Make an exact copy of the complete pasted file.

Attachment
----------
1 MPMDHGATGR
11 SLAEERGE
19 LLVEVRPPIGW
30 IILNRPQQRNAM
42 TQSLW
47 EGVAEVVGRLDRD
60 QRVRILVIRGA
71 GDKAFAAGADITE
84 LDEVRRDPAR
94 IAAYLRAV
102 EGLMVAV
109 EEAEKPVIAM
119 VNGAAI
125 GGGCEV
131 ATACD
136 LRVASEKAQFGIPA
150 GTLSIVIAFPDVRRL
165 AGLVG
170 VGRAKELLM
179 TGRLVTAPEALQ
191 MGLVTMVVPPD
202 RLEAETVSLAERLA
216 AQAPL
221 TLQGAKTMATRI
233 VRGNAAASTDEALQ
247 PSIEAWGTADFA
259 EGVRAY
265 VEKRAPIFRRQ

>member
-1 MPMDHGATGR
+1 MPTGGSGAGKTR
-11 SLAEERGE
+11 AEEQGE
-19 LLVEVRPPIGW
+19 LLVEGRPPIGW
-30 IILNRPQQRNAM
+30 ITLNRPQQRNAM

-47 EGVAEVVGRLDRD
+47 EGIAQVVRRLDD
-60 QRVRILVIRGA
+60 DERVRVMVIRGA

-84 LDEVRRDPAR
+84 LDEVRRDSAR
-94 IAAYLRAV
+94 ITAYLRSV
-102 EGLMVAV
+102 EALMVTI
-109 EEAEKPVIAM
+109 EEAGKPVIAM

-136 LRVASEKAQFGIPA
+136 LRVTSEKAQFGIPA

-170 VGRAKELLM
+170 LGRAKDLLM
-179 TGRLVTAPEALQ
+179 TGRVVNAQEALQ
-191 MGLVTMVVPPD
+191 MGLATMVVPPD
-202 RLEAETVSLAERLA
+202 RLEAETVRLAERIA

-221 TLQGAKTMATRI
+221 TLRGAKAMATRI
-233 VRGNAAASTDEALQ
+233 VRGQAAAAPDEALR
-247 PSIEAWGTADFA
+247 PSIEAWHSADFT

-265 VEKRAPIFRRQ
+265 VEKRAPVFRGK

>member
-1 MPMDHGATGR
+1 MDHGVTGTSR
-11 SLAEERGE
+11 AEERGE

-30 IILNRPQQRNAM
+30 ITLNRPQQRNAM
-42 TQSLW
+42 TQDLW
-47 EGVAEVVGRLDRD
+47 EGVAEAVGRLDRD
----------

1 MPMDHGATGR
11 SLAEERGE
19 LLVEVRPPIGW
30 IILNRPQQRNAM
42 TQSLW
47 EGVAEVVGRLDRD
60 QRVRILVIRGA
71 GDKAFAAGADITE
84 LDEVRRDPAR
94 IAAYLRAV
102 EGLMVAV
109 EEAEKPVIAM
119 VNGAAI
125 GGGCEV
131 ATACD
136 LRVASEKAQFGIPA
150 GTLSIVIAFPDVRRL
165 AGLVG
170 VGRAKELLM
179 TGRLVTAPEALQ
191 MGLVTMVVPPD
202 RLEAETVSLAERLA
216 AQAPL
221 TLQGAKTMATRI
233 VRGNAAASTDEALQ
247 PSIEAWGTADFA
259 EGVRAY
265 VEKRAPIFRRQ

>member
-1 MPMDHGATGR
+1 MPTGGSGAGKTR
-11 SLAEERGE
+11 AEEQGE
-19 LLVEVRPPIGW
+19 LLVEGRPPIGW
-30 IILNRPQQRNAM
+30 ITLNRPQQRNAM

-47 EGVAEVVGRLDRD
+47 EGIAQVVRRLDD
-60 QRVRILVIRGA
+60 DERVRVMVIRGA

-84 LDEVRRDPAR
+84 LDEVRRDSAR
-94 IAAYLRAV
+94 ITAYLRSV
-102 EGLMVAV
+102 EALMVTI
-109 EEAEKPVIAM
+109 EEAGKPVIAM

-136 LRVASEKAQFGIPA
+136 LRVTSEKAQFGIPA

-170 VGRAKELLM
+170 LGRAKDLLM
-179 TGRLVTAPEALQ
+179 TGRVVNAQEALQ
-191 MGLVTMVVPPD
+191 MGLATMVVPPD
-202 RLEAETVSLAERLA
+202 RLEAETVRLAERIA

-221 TLQGAKTMATRI
+221 TLRGAKAMATRI
-233 VRGNAAASTDEALQ
+233 VRGQAAAAPDEALR
-247 PSIEAWGTADFA
+247 PSIEAWHSADFT

-265 VEKRAPIFRRQ
+265 VEKRAPVFRGK

>member
-1 MPMDHGATGR
+1 MDHGVTGTSR
-11 SLAEERGE
+11 AEERGE

-30 IILNRPQQRNAM
+30 ITLNRPQQRNAM
-42 TQSLW
+42 TQDLW
-47 EGVAEVVGRLDRD
+47 EGVAEAVGRLDRD